A tough conversation

Moderated by Rick Badie

Today, the president and CEO of a nonprofit organization writes about the plight of our city’s young black males and exhorts more people in the community to do what her group does – make these men a priority and help “raise the village.” Meanwhile, a local medical doctor admonishes what she calls “black slack.”

Thanks for starting tough conversation

By Rick Badie

Recently, a reader fired off a letter demanding to know why there was no “outrage” from us regarding the murder of an Australian baseball player, allegedly by three teens in Oklahoma. Even though The Atlanta Journal-Constitution carried the story, as did probably all newspapers and media outlets, he called my profession a sham because – in his opinion – the athlete’s death didn’t garner the attention of Trayvon Martin.

The missive arrived days after our Aug. 22 Atlanta Forward page launched the start of a tough conversation on race and crime, notably blacks killing blacks. Those inaugural essays, with their disparate views, were well-received by our audience. The package garnered more than 60 reader comments. Of that number, only two had to be removed for being distasteful. Most comments were heartfelt and showed concern.

Like this one from “Q”: “Here’s a great example of what this issue faces. I agree with everything Jerome Hudson wrote but, being a 45-year-old white male, publicly expressing the same thoughts would end up costing me everything I have. Until two people of different races can review facts and draw the same conclusions and not have one labeled as a ‘racist this’  or ’sell-out that,’ we simply cannot begin to have intelligent discussions that lead to positive changes. People will find self-preservation more important.”

These and other comments suggest that, perhaps, we, our community, stand ready to engage in a discussion that affects all of us, regardless of zip code. Moreover, if nudged, we may be ready to get off the sidelines in large numbers and address violence by youth regardless of color.

It’s a notion that’s taken root. Last Tuesday, Atlanta Mayor Kasim Reed and Police Chief George Turner met with President Barack Obama and Attorney General Eric Holder at the White House to discuss strategies to reduce youth violence. President Obama, in a pledge to the 18 mayors in attendance, said he would do everything in his power to fight gun violence and press Congress to pass commonsense reforms.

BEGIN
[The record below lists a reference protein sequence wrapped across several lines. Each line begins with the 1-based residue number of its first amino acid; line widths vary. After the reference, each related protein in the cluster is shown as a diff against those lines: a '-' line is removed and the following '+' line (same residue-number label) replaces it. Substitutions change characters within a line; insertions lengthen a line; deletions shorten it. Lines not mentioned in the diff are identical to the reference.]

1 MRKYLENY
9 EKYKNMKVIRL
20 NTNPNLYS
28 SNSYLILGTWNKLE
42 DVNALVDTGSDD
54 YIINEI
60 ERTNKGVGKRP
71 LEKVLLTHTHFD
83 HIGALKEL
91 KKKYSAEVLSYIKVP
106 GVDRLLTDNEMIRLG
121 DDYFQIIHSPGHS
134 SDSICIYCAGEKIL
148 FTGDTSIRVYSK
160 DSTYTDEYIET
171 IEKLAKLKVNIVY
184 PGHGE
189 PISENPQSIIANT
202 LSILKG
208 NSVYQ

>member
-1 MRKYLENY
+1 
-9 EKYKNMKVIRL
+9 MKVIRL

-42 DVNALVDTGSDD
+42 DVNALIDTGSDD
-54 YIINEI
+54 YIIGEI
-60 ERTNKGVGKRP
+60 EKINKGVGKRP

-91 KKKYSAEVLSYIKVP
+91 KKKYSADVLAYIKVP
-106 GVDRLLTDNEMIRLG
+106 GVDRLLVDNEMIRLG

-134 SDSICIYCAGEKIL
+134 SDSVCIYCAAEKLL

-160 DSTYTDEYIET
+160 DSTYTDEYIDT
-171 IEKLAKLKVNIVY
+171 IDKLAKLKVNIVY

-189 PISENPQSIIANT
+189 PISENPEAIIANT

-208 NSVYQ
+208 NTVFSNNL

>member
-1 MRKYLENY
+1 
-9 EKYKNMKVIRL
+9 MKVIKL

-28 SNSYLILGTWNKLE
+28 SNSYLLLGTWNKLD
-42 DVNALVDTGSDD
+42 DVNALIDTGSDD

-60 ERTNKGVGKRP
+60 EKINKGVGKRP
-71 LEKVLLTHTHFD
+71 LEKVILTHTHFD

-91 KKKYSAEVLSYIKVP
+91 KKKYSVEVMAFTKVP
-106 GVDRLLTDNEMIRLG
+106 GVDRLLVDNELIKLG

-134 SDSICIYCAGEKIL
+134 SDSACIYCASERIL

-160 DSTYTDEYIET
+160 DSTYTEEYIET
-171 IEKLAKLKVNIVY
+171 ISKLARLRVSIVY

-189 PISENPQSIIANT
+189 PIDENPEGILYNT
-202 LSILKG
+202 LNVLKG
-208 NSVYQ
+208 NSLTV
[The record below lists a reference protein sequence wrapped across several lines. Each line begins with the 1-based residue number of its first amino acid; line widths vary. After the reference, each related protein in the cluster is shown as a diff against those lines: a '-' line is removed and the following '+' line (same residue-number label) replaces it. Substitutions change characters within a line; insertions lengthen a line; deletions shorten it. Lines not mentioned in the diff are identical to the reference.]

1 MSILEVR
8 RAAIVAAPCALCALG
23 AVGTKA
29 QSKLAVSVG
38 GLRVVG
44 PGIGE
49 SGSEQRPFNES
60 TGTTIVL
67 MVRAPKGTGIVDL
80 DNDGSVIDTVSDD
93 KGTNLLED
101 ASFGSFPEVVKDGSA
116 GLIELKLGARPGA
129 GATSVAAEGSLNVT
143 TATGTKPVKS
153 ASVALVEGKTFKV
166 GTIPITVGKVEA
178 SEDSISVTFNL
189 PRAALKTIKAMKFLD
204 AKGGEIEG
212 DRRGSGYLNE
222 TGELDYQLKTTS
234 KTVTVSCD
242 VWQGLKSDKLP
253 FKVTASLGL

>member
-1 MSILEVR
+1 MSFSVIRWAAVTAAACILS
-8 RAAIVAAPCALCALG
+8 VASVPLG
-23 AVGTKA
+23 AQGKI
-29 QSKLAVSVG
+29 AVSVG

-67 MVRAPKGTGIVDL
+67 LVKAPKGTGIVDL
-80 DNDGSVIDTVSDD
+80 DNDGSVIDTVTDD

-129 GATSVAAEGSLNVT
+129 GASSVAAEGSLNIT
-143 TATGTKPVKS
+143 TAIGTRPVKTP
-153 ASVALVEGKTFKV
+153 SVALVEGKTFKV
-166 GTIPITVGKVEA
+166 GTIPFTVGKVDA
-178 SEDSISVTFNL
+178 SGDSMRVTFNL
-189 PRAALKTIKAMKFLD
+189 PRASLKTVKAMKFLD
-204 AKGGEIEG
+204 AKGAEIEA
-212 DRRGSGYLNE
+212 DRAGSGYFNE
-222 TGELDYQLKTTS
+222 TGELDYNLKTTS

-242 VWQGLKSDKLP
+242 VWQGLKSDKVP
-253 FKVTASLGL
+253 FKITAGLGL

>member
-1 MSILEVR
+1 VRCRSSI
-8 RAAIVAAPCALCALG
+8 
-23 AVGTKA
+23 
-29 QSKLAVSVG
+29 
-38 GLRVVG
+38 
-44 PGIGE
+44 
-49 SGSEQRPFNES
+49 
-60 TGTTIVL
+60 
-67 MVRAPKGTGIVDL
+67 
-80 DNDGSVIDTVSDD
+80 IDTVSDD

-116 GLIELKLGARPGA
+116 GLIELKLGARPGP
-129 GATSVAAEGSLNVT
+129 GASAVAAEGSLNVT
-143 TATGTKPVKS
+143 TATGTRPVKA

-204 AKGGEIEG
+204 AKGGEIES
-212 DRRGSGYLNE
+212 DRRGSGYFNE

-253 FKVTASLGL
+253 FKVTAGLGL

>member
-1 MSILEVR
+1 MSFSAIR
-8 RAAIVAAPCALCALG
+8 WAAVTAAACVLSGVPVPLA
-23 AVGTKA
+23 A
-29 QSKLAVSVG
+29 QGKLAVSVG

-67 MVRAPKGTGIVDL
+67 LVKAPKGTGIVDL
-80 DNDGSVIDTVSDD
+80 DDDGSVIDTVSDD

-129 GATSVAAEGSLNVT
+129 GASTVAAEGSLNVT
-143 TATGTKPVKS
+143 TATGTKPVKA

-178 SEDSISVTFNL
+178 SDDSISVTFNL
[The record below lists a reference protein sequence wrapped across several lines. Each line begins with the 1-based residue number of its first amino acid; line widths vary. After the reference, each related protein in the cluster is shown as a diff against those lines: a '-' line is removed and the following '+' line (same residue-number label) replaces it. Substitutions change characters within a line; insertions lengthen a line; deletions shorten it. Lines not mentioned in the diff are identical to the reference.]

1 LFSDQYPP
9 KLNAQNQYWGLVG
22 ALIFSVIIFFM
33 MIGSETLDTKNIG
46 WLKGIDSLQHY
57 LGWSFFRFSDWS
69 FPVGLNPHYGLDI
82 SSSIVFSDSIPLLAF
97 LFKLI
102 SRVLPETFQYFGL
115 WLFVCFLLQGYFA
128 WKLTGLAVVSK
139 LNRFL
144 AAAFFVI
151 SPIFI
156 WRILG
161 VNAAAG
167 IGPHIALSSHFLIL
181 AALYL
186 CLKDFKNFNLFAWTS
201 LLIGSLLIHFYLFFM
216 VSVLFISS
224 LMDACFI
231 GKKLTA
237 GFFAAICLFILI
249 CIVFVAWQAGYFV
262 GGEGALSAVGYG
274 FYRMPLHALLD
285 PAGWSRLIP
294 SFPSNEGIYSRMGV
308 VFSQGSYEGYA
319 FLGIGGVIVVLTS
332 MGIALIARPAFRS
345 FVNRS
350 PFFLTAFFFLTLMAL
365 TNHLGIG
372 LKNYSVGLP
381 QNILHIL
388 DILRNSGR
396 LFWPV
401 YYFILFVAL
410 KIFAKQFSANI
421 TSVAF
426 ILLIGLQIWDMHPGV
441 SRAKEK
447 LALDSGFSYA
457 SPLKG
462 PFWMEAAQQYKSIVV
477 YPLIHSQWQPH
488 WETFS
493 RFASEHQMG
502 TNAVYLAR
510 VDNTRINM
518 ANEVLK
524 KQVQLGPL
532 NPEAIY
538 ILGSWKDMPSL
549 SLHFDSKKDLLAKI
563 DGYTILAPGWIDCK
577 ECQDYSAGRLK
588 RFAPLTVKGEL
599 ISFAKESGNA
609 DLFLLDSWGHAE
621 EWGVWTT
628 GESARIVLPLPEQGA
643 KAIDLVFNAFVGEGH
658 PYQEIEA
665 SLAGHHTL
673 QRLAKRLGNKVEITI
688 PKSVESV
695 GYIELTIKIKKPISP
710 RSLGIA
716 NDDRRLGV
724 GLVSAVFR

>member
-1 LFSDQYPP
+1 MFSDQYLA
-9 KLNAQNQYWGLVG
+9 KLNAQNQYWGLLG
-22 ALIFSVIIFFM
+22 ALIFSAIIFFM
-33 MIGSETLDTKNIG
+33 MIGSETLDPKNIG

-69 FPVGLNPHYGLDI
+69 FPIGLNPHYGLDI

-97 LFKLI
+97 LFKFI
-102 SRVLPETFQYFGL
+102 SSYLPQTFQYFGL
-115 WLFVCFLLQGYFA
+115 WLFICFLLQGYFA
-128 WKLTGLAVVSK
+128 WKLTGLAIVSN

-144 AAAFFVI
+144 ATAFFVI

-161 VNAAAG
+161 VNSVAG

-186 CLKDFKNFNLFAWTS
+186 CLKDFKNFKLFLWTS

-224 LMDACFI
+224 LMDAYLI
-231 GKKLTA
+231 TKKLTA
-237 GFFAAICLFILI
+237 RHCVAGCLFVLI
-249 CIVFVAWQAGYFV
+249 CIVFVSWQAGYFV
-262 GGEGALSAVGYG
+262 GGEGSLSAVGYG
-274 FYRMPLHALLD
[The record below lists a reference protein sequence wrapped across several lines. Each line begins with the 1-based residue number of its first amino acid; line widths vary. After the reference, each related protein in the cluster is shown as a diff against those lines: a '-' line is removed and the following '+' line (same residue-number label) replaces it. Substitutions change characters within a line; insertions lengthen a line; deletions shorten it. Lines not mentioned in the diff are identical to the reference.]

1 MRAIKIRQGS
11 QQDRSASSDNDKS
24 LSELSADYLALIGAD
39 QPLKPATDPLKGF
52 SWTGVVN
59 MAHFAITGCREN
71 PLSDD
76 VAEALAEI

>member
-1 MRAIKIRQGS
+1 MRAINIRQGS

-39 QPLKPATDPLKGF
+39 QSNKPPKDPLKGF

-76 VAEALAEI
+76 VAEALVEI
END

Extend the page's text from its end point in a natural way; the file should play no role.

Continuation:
The good of our children has become a platform for the Reed administration and the Atlanta Police Department.

“We have a responsibility to shape our children’s futures,” Reed said in a statement. “They need positive role models to guide and mentor them so they don’t make the wrong choices that lead to a criminal life.”

Added Turner: “We want our officers to reach children on the front end, through athletic and life skills programs, rather than reaching them later when we are forced to place them in handcuffs due to their poor choices.”

Today, we present the second installment of this critical ongoing discussion regarding crime. It’s a complex issue that burns and demands your attention. Please share your thoughts, ideas and potential solutions on myajc.com and on the ajc.com Atlanta Forward blog.

Help raise villages of young black men

By Norma Joy Barnes

From the schoolhouse to the courthouse, the odds seem to be pervasively stacked against the black male. Unemployment rates, school dropout rates, income levels and incarceration rates of black males, compared to white males and black females, are clear indicators of challenges they face. This is particularly true for young black males 18 to 28. Too many in this age bracket are caught in the gap between youth and full manhood, with no hands-on support to help them succeed in life.

A disproportionate number of these young black males are poor, uneducated, unskilled, unemployed or underemployed. They are faced with seemingly insurmountable odds. The unemployment rate for young black men is more than twice the rate for young white men; young black men are less likely to graduate from high school than young white men and are nine times more likely to die from homicides, seemingly “black-on-black” crimes.

Based on Georgia Department of Corrections data, black males represent 27 percent of Georgia’s population, but represent 68 percent of Georgia’s prison population. Incarceration rates are even higher in Fulton (87.1 percent) and DeKalb (87.3 percent) counties.

Although these statistics paint a bleak picture, the Community Council of Metropolitan Atlanta, Inc. (CCMA) believes the odds faced by young black males can be overcome with constructive strategies. To address these challenges, CCMA provides free “Overcoming the Odds” workshops; the Priority Male Institute, a 16-week job readiness institute; the 12-week DNA Young Fatherhood (Devotion, Nobility and Accountability) program; and a Man2Man mentoring program, all for black males 18-28 years of age.

Since its inception in 2008, CCMA has provided 40 free programs, serving over 1,000 black males. It has been extremely difficult obtaining funding for these programs due to the lack of priority. Many seem to feel young black males are to be blamed for their dismal state without understanding that many of them have not received the critical support needed to succeed in life. What they fail to understand is that far too many of these young men have grown up without fathers or male role models to help them navigate their journey toward responsible manhood. What people also fail to realize is that without outside support, these young men will perpetuate this legacy as they raise male children of their own. Further, without gainful employment and viable resources, they will be more likely to engage in unlawful activity. Young black men need our support.